What We Wish We’d Known About Making Audio Games (Excerpt I)
Joseph Jaquinta, CTO, TsaTsaTzu
(A lightly edited excerpt of the talk of the same name for the Berlin Voice Conference 2018.)
Ladies and gentlemen, welcome, and thank you for attending our talk. You can tell from our accents that we are Americans. Our country is currently suffering an unfortunate identity crisis. As a result, we usually over-compensate by engaging in a shameless minute of self-promotion. I will be reading the following statement as quickly as possible:
TsaTsaTzu is one of the oldest and most expansive game developers on the Alexa and Google Assistant platforms. We’ve had the first Massively Multiplayer game, the first Real Time Shooter, and were the first to take monetization seriously long before official APIs went live. Our experiences have been broad and deep, but not always successful. There are some things that work well in voice, some things that don’t, and it’s not always clear and straightforward ahead of time which your idea will be. But here we share all the joys and sorrows of the development path with advice on how to charter a clear course. Ask questions, get honest answers.
<End shameless self-promotion.>
Here’s the nitty-gritty of what we do at TsaTsaTzu. We develop custom voice applications for companies all over the world. We believe this platform – Voice – plays to our strengths which give us an advantage with unique development and UI design challenges. We develop games as a way of deploying (read: testing) our code before client rollout. We roll up parts of our code into games as a means of testing its performance and robustness. We deeply appreciate our players who pound on our code for free. We especially appreciate players who help us as we are trying to create compelling user experiences – or just working out what can and can not be done – very quickly with l(sadly) precious little platform support. We are writing (and in fact have written) the manuals on this challenging work.
Because everybody loves playing games, right?
Let’s get to our first example, text adventure games.
A Case Study of the Limited Linear Voice Interface: Text Adventure Games.
One of the entries I created for my very first Alexa hack-a-thon was a voice port of the classic RPG, Colossal Cave Adventure. This game has been around since the 1970s (which most people in this crowd will not remember), and it is one of the first things ported to new platforms. We thought this game – which uses cutting-edge technology of the 70s to deliver interactive RPG experiences – might gain some added life in a voice-only interface.
So, I trolled the internet, found a port of it in a language that I liked, and even went so far as to get permission of the person who wrote it to use it. (You know that intellectual property is important and all that., right?) Since it was an open input system, it took a little effort to work out all the possible correct (and incorrect) inputs and design an audio model for them and their combinations. But it was a nice challenge rather than being insanely difficult. In short order I had a demo running and, in emulation (which I had to write myself), was able to play the game from start to finish. There’s even a video of it up on YouTube somewhere.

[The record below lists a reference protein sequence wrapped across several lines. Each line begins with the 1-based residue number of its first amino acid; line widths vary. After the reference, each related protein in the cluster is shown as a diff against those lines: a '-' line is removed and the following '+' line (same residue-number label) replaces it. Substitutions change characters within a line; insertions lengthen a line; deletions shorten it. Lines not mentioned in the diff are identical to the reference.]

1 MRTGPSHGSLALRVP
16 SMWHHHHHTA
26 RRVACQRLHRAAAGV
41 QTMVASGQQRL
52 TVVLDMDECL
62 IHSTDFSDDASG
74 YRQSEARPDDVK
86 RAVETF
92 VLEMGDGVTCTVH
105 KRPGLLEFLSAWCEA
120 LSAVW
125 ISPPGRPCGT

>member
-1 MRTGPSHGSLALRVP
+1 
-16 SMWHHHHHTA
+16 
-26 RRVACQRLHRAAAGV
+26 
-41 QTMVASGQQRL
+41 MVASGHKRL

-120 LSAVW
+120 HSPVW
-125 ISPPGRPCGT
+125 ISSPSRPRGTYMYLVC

I went into the hack-a-thon with visions of doors that could open. Other text adventure games waiting to be ported to this new platform. A wealth of opportunity for easy pickings. I had visions of new revenue sources dancing in my head.
At the hack-a-thon, I got to try my prototype out on an actual device. And there I learned it was terrible.
The game was way too verbose. On the screen there are lovely passages of detailed descriptions of the subterranean realm you are exploring. Some are just descriptive, others have clues to playing the game. But they were all much longer than was comfortable to hear in a computer generated voice. The game itself recognized this and would abbreviate the description after you had visited a place three times. But that still left an interminable amount of verbiage.
The take home was that what works well on a screen does not necessarily work well in voice. On a screen you can skip ahead, re-read, or just look for keywords. With voice you have to listen, from start to finish, at the pace the person is reading. The lesson learned was that every word must be relevant in voice. A three sentence response is pushing it. You as a developer/designer need to focus on using the minimum amount of verbiage to convey your message.
The gameplay just wasn’t interesting in voice. At the dawn of natural language parsing, much of the endearing fun of the game was finding out the exact language you need to use to trigger a certain action in the game. With a .001 Mhz processor and just over a megabyte of memory these machines don’t have a lot of space for aliases or sophisticated analysis. What was once an endearing process of learning how to communicate with a machine back in the day ends up being a U/X nightmare to a modern audience.
The lesson learned there is that voice is sufficiently different that just porting code will very seldom work. You need to redesign from the ground up. Choose-your-own-adventure type games have had some moderate popularity on the system. But they are generally composed of content custom to voice rather than ports of successes from other platforms.